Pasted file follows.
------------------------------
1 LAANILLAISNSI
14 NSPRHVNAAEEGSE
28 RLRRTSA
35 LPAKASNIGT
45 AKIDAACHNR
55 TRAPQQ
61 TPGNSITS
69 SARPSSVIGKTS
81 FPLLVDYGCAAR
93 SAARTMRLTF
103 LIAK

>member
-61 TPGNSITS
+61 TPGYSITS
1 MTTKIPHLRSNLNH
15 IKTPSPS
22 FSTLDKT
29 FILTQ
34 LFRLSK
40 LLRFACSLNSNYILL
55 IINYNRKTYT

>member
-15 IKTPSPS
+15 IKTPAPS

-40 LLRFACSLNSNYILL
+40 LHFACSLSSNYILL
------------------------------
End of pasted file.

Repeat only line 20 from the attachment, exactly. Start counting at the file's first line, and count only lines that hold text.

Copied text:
40 LLRFACSLNSNYILL